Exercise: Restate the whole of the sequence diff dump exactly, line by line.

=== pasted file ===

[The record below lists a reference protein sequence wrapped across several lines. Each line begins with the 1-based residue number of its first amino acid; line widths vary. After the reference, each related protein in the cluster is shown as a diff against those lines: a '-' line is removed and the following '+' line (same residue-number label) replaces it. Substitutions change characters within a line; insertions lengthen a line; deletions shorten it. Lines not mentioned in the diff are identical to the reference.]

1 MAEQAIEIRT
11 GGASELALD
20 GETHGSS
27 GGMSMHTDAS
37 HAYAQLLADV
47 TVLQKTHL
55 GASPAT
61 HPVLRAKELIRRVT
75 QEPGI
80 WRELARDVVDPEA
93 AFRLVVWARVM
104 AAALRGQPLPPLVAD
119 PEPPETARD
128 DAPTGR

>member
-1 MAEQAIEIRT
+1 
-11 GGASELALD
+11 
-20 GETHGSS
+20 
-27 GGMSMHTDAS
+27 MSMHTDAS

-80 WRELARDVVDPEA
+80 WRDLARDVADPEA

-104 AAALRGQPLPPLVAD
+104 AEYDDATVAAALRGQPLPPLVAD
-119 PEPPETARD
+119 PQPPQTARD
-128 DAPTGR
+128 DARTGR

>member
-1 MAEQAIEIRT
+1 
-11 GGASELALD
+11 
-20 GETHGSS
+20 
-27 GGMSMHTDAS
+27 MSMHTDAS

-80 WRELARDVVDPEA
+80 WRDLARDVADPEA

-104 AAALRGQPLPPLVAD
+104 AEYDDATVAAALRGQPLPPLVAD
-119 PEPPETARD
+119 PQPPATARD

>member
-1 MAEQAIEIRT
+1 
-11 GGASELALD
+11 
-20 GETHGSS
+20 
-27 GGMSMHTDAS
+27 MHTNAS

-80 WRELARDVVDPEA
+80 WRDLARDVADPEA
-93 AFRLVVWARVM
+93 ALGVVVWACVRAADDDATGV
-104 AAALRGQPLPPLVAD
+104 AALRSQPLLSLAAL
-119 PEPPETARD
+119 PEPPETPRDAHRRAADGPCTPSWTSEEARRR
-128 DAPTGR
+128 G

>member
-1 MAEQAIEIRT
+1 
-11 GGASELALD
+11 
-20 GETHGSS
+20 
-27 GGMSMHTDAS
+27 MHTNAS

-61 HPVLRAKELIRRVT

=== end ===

[The record below lists a reference protein sequence wrapped across several lines. Each line begins with the 1-based residue number of its first amino acid; line widths vary. After the reference, each related protein in the cluster is shown as a diff against those lines: a '-' line is removed and the following '+' line (same residue-number label) replaces it. Substitutions change characters within a line; insertions lengthen a line; deletions shorten it. Lines not mentioned in the diff are identical to the reference.]

1 MAEQAIEIRT
11 GGASELALD
20 GETHGSS
27 GGMSMHTDAS
37 HAYAQLLADV
47 TVLQKTHL
55 GASPAT
61 HPVLRAKELIRRVT
75 QEPGI
80 WRELARDVVDPEA
93 AFRLVVWARVM
104 AAALRGQPLPPLVAD
119 PEPPETARD
128 DAPTGR

>member
-1 MAEQAIEIRT
+1 
-11 GGASELALD
+11 
-20 GETHGSS
+20 
-27 GGMSMHTDAS
+27 MSMHTDAS

-80 WRELARDVVDPEA
+80 WRDLARDVADPEA

-104 AAALRGQPLPPLVAD
+104 AEYDDATVAAALRGQPLPPLVAD
-119 PEPPETARD
+119 PQPPQTARD
-128 DAPTGR
+128 DARTGR

>member
-1 MAEQAIEIRT
+1 
-11 GGASELALD
+11 
-20 GETHGSS
+20 
-27 GGMSMHTDAS
+27 MSMHTDAS

-80 WRELARDVVDPEA
+80 WRDLARDVADPEA

-104 AAALRGQPLPPLVAD
+104 AEYDDATVAAALRGQPLPPLVAD
-119 PEPPETARD
+119 PQPPATARD

>member
-1 MAEQAIEIRT
+1 
-11 GGASELALD
+11 
-20 GETHGSS
+20 
-27 GGMSMHTDAS
+27 MHTNAS

-80 WRELARDVVDPEA
+80 WRDLARDVADPEA
-93 AFRLVVWARVM
+93 ALGVVVWACVRAADDDATGV
-104 AAALRGQPLPPLVAD
+104 AALRSQPLLSLAAL
-119 PEPPETARD
+119 PEPPETPRDAHRRAADGPCTPSWTSEEARRR
-128 DAPTGR
+128 G

>member
-1 MAEQAIEIRT
+1 
-11 GGASELALD
+11 
-20 GETHGSS
+20 
-27 GGMSMHTDAS
+27 MHTNAS

-61 HPVLRAKELIRRVT